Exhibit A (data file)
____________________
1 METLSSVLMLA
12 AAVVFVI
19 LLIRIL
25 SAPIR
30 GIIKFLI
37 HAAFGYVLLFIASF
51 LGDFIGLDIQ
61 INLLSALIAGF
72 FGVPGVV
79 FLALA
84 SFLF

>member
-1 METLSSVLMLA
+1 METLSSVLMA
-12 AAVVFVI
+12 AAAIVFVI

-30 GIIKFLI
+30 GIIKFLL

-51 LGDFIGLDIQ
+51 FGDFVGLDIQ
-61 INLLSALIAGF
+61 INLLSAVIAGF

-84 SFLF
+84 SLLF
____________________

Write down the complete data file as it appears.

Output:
1 METLSSVLMLA
12 AAVVFVI
19 LLIRIL
25 SAPIR
30 GIIKFLI
37 HAAFGYVLLFIASF
51 LGDFIGLDIQ
61 INLLSALIAGF
72 FGVPGVV
79 FLALA
84 SFLF

>member
-1 METLSSVLMLA
+1 METLSSVLMA
-12 AAVVFVI
+12 AAAIVFVI

-30 GIIKFLI
+30 GIIKFLL

-51 LGDFIGLDIQ
+51 FGDFVGLDIQ
-61 INLLSALIAGF
+61 INLLSAVIAGF

-84 SFLF
+84 SLLF